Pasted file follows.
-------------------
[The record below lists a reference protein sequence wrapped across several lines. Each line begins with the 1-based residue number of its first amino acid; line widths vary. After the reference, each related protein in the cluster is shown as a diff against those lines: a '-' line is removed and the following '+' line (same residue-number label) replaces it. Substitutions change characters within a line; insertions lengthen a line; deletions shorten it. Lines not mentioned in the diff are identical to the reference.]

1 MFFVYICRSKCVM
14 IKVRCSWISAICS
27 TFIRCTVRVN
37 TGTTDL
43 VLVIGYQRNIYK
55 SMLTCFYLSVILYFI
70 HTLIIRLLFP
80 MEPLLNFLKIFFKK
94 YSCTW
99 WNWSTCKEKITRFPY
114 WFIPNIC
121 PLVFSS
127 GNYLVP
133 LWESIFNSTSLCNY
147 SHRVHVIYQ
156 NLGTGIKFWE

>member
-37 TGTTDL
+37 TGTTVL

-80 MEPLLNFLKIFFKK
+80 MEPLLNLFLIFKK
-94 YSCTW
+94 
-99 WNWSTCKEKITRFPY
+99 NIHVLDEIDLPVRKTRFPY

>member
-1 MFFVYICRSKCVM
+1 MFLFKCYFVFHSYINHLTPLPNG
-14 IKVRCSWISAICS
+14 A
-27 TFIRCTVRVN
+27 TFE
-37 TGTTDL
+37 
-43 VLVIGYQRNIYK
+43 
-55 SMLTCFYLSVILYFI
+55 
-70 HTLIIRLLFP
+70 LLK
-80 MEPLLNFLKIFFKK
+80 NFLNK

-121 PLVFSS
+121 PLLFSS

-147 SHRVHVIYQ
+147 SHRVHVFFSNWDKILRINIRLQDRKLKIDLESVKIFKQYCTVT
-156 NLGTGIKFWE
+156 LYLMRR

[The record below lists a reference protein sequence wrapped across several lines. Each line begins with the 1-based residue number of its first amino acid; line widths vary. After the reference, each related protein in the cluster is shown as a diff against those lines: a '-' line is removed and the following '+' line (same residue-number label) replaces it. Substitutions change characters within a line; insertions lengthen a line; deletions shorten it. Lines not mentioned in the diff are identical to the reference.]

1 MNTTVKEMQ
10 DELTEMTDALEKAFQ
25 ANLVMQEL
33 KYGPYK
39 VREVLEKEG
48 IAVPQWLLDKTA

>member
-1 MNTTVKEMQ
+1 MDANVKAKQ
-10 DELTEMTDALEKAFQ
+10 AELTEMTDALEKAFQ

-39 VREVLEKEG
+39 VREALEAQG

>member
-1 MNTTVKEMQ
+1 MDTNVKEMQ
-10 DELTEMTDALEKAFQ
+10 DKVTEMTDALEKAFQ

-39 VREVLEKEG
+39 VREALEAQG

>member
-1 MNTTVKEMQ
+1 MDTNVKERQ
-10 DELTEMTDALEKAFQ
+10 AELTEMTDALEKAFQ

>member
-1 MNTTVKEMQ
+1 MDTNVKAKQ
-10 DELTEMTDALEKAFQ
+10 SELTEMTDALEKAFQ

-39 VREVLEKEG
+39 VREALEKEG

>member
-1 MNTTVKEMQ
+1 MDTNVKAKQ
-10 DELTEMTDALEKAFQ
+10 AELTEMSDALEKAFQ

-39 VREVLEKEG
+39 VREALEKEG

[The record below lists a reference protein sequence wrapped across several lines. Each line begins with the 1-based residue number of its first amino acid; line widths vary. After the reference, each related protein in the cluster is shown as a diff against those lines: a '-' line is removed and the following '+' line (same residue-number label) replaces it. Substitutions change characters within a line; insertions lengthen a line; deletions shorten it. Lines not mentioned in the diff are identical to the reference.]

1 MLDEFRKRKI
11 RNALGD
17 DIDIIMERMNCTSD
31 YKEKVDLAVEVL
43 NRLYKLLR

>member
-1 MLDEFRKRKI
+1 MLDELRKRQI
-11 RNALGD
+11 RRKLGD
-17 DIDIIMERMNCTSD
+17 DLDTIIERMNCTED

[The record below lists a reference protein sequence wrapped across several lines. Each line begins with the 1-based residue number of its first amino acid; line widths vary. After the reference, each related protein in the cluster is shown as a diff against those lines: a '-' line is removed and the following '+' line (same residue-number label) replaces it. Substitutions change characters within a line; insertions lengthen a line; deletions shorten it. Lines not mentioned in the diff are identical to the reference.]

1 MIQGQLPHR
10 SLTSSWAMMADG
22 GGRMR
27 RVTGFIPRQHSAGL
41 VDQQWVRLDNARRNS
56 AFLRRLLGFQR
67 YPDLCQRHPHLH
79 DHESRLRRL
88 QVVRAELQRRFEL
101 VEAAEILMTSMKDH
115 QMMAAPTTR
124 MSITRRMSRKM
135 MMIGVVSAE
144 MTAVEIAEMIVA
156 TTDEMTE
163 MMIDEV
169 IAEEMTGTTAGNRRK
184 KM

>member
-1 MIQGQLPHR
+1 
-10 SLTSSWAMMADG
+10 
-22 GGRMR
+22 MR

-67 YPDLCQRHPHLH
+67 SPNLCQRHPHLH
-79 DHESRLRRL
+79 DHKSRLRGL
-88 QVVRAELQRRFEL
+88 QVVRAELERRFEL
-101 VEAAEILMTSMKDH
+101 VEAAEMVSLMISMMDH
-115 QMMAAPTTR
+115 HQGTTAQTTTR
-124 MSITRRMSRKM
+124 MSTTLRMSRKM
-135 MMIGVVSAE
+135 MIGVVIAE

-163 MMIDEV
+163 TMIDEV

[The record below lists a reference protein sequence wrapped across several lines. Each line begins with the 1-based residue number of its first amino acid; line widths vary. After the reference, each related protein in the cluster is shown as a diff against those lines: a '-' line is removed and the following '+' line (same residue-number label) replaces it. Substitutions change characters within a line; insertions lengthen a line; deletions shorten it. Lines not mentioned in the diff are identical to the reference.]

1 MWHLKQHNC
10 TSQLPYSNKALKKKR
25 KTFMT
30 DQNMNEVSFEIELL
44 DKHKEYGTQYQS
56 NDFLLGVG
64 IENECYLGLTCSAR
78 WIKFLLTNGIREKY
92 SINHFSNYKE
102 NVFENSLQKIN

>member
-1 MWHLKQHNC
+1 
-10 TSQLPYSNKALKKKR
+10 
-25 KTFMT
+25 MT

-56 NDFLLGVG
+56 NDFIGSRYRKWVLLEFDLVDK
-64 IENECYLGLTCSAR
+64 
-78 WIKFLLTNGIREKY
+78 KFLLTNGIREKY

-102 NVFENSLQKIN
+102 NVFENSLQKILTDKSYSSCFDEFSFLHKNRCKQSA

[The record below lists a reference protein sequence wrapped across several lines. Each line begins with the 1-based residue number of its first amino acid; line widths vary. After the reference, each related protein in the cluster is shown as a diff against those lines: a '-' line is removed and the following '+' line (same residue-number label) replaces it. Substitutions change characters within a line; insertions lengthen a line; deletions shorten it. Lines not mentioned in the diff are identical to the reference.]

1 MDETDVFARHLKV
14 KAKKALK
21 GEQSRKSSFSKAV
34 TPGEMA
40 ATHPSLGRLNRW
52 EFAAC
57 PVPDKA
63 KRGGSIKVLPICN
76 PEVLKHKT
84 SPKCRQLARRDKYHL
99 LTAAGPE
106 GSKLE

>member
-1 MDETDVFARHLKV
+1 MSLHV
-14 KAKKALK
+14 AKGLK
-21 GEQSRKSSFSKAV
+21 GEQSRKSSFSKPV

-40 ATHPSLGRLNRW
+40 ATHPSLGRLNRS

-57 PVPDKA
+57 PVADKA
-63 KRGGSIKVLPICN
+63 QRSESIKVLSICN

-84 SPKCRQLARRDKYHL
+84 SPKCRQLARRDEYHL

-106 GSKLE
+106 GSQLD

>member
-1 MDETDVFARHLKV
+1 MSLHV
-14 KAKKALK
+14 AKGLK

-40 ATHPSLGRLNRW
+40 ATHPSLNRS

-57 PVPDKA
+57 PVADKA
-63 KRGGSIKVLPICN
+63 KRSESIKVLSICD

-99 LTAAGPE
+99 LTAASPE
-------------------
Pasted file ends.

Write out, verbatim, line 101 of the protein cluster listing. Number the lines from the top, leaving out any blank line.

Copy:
-17 DIDIIMERMNCTSD